I have developed the syllabus for this course, its various assignments, and modules based on a syllabus developed by the Linguistics Department at the University of California, Berkeley.

It is estimated that half of the world’s languages are on the verge of disappearing, and that eventually we will lose linguistic diversity. In this course we will ask the questions: What do we lose when a language dies? What is the value of linguistic diversity? We will talk about the links between language and thought, culture, and identity. We will also address some causes of language endangerment, and the issues involved in revitalizing languages, including policy and documentation. This course also attempts to think about how language has shaped politics, nation-making, and genocide across the world.

Title of Course: Detectives in Indian Literature and Cinema: The Goenda, the Jashush, and the Satyanweshi

I have developed the syllabus for this course, its various assignments, and modules.

The detective is a curious character in Indian literature. From its origins in late 19th and early 20th century London, the detective novel soon migrated to become a major genre in Indian Literature. It is an evolving part of the culture in many parts of India and also evolved to be a unique brand in itself. There is a renewed zeal for the same within newer audio-visual mediums and it has increasingly become one of the most marketable genres. In this course, we will take a sneak peek into this oeuvre of literature and cinema. Our aim is to see what is uniquely ‘Indian’ or regional about these detectives and how they are set apart from detectives in other parts of the world. We will also try to analyze the reasons for the genre’s ever-growing popularity and its cultural positioning in modern India.


This course examines war, empire, and literature in context of imperialism through an eclectic group of literary and cinematic texts from China, Japan, Korea and beyond. The compulsory readings for this course include:

Undergraduate (Ashoka University)

Teaching Assistantships

Over the past century and a half, science has progressively become an integral part of all major issues of public concern. Crucially, it has become the principal arbiter of every aspect of human life, defining what is natural and what is rational. Power itself is now exercised, as never before in history, through scientific expertise and the use of science to transform the material, economic, cultural, environmental, and biological aspects of our lives. Science is thus both the emblem of Modernity and the yardstick for measuring economic and social development internationally. A historical study of the dynamics of science as a social institution and its stakes in global, national, and local politics is thus indispensable for an understanding of the contemporary world.

In the guise of a guided tour of the transformations in the global geopolitical and intellectual landscape from the turn of the 20th century to the present, this course traces the concomitantly changing images of science and the (re)writing of its history as a purely Western phenomenon. It also introduces key concepts of the interdisciplinary field of the history, anthropology, sociology, and philosophy of science as they emerged in this process. It thus provides a toolkit for thinking critically about the place of science and other knowledge practices in contemporary societies.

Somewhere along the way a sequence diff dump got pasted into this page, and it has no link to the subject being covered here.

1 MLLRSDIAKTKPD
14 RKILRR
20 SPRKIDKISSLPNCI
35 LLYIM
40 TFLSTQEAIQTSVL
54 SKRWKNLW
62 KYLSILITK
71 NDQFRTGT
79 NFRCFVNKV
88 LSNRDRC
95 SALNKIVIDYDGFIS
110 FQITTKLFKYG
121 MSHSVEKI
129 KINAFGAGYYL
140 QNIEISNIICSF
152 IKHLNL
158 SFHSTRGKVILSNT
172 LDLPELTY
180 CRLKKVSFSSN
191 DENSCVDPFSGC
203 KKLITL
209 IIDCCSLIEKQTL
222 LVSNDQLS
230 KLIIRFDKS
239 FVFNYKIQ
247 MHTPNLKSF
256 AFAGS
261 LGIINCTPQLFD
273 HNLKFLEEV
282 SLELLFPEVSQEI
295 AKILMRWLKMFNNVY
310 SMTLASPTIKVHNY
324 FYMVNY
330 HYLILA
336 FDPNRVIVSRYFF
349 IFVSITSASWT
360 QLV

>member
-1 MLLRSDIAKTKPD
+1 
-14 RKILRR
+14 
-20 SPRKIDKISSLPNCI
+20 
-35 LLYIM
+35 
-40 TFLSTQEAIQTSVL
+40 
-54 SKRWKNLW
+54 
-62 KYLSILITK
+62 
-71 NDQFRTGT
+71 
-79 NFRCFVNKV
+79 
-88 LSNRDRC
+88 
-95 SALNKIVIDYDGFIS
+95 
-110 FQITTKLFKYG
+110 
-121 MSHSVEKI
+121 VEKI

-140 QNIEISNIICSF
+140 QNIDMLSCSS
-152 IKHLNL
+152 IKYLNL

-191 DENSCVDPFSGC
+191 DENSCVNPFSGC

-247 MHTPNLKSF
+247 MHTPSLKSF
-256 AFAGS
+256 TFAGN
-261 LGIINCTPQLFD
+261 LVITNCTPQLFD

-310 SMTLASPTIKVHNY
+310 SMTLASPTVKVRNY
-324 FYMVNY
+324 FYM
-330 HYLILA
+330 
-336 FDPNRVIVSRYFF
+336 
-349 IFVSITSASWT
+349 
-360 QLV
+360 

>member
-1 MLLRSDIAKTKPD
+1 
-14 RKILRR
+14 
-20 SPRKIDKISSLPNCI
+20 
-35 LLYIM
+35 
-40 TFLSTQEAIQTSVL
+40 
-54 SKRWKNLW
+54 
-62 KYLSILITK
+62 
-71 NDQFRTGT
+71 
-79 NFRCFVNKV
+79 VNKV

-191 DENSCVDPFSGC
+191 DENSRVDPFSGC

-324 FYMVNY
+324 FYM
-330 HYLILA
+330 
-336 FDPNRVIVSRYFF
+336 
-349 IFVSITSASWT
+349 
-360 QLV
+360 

I worked with students to facilitate discussions and bring together many different disciplines in this course.

This course will touch upon poetics from the perspective of Sanskrit grammar, aesthetic theory, as well as practice. Considering that it is Bharata who first delineates the Rasa theory within the Indian discourse of poetics, the Natya Shastra will remain a primary point of reference throughout the course; however, we will focus more deeply upon its commentary, the Abhinavabharati, by Abhinavagupta (10th century CE), as well as subsequent texts on poetics, namely the Kavyaprakasha by Mammata (11th century CE) and the Sahityadarpana by Vishvanatha (14th century CE).  The course will be structured around the bhava-rasa theory and have a two-fold focus, it will a) explore the reciprocal possibilities of the vibhava—the poetic object that elicits or provokes the bhava, or the emotion; and b) examine how the influence of the Dhvani school of poetics and the addition of the ninth rasa -santa rasa- may have radicalized the original eight-rasa model proposed by Bharata; and most importantly, c) the central position of “ease” or sukha in Indian poetics as opposed to self-conscious “doing” or “delivering”.  Alongside theory, we will also sample sacred-erotic poetry that has enjoyed a special place within the performative traditions of India. To conclude, we will briefly touch upon the influence of the “classical” upon the poetic imaginations of both dance and music,